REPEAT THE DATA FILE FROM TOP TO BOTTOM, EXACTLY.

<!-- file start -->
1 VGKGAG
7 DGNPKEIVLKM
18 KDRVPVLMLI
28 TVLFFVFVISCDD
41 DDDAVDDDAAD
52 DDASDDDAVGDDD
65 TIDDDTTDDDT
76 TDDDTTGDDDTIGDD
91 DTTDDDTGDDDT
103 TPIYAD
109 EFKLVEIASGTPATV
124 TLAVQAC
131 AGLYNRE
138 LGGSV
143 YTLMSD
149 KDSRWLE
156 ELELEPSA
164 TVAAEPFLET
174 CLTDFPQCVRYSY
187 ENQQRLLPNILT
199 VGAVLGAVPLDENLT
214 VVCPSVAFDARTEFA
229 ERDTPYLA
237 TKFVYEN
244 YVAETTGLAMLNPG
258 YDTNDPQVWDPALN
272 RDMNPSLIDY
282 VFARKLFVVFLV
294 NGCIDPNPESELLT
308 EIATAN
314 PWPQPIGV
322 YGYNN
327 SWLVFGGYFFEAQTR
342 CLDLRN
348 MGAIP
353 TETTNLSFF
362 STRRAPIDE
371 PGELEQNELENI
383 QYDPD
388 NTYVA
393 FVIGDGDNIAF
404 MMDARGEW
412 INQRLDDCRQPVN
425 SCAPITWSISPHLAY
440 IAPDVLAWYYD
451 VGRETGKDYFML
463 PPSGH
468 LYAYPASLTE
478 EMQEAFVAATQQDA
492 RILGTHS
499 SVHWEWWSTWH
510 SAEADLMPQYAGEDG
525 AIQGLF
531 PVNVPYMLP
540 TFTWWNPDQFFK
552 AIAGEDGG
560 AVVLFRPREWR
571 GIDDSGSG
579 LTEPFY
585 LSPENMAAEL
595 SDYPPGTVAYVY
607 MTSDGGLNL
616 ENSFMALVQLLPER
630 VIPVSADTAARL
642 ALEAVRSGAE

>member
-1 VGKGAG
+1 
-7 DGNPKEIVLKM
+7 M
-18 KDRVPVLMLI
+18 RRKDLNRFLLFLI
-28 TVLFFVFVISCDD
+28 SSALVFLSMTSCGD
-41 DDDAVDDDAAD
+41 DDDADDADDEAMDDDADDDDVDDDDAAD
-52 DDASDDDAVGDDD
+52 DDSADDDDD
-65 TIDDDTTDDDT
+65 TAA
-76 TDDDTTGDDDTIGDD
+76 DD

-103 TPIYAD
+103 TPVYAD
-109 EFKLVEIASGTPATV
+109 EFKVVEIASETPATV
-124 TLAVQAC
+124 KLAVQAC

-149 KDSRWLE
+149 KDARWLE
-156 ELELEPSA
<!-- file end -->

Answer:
1 VGKGAG
7 DGNPKEIVLKM
18 KDRVPVLMLI
28 TVLFFVFVISCDD
41 DDDAVDDDAAD
52 DDASDDDAVGDDD
65 TIDDDTTDDDT
76 TDDDTTGDDDTIGDD
91 DTTDDDTGDDDT
103 TPIYAD
109 EFKLVEIASGTPATV
124 TLAVQAC
131 AGLYNRE
138 LGGSV
143 YTLMSD
149 KDSRWLE
156 ELELEPSA
164 TVAAEPFLET
174 CLTDFPQCVRYSY
187 ENQQRLLPNILT
199 VGAVLGAVPLDENLT
214 VVCPSVAFDARTEFA
229 ERDTPYLA
237 TKFVYEN
244 YVAETTGLAMLNPG
258 YDTNDPQVWDPALN
272 RDMNPSLIDY
282 VFARKLFVVFLV
294 NGCIDPNPESELLT
308 EIATAN
314 PWPQPIGV
322 YGYNN
327 SWLVFGGYFFEAQTR
342 CLDLRN
348 MGAIP
353 TETTNLSFF
362 STRRAPIDE
371 PGELEQNELENI
383 QYDPD
388 NTYVA
393 FVIGDGDNIAF
404 MMDARGEW
412 INQRLDDCRQPVN
425 SCAPITWSISPHLAY
440 IAPDVLAWYYD
451 VGRETGKDYFML
463 PPSGH
468 LYAYPASLTE
478 EMQEAFVAATQQDA
492 RILGTHS
499 SVHWEWWSTWH
510 SAEADLMPQYAGEDG
525 AIQGLF
531 PVNVPYMLP
540 TFTWWNPDQFFK
552 AIAGEDGG
560 AVVLFRPREWR
571 GIDDSGSG
579 LTEPFY
585 LSPENMAAEL
595 SDYPPGTVAYVY
607 MTSDGGLNL
616 ENSFMALVQLLPER
630 VIPVSADTAARL
642 ALEAVRSGAE

>member
-1 VGKGAG
+1 
-7 DGNPKEIVLKM
+7 M
-18 KDRVPVLMLI
+18 RRKDLNRFLLFLI
-28 TVLFFVFVISCDD
+28 SSALVFLSMTSCGD
-41 DDDAVDDDAAD
+41 DDDADDADDEAMDDDADDDDVDDDDAAD
-52 DDASDDDAVGDDD
+52 DDSADDDDD
-65 TIDDDTTDDDT
+65 TAA
-76 TDDDTTGDDDTIGDD
+76 DD

-103 TPIYAD
+103 TPVYAD
-109 EFKLVEIASGTPATV
+109 EFKVVEIASETPATV
-124 TLAVQAC
+124 KLAVQAC

-149 KDSRWLE
+149 KDARWLE
-156 ELELEPSA